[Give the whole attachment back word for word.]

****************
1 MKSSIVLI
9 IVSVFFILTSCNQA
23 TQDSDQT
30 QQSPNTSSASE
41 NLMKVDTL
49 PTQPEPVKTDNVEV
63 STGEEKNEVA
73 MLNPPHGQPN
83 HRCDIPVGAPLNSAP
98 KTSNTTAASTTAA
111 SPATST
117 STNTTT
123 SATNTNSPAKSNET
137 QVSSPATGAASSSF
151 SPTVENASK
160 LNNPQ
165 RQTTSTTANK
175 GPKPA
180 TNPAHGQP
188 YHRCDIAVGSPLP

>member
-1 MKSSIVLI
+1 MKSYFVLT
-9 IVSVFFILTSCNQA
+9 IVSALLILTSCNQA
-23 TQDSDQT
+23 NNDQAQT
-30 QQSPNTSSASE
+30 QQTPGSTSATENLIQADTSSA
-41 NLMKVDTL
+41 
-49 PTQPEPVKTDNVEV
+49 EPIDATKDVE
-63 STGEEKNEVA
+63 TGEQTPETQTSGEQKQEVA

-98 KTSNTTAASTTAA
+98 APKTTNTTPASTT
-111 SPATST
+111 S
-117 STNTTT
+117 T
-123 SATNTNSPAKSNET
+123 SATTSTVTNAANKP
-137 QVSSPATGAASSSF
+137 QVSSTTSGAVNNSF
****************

1 MKSSIVLI
9 IVSVFFILTSCNQA
23 TQDSDQT
30 QQSPNTSSASE
41 NLMKVDTL
49 PTQPEPVKTDNVEV
63 STGEEKNEVA
73 MLNPPHGQPN
83 HRCDIPVGAPLNSAP
98 KTSNTTAASTTAA
111 SPATST
117 STNTTT
123 SATNTNSPAKSNET
137 QVSSPATGAASSSF
151 SPTVENASK
160 LNNPQ
165 RQTTSTTANK
175 GPKPA
180 TNPAHGQP
188 YHRCDIAVGSPLP

>member
-1 MKSSIVLI
+1 MKSYFVLT
-9 IVSVFFILTSCNQA
+9 IVSALLILTSCNQA
-23 TQDSDQT
+23 NNDQAQT
-30 QQSPNTSSASE
+30 QQTPGSTSATENLIQADTSSA
-41 NLMKVDTL
+41 
-49 PTQPEPVKTDNVEV
+49 EPIDATKDVE
-63 STGEEKNEVA
+63 TGEQTPETQTSGEQKQEVA

-98 KTSNTTAASTTAA
+98 APKTTNTTPASTT
-111 SPATST
+111 S
-117 STNTTT
+117 T
-123 SATNTNSPAKSNET
+123 SATTSTVTNAANKP
-137 QVSSPATGAASSSF
+137 QVSSTTSGAVNNSF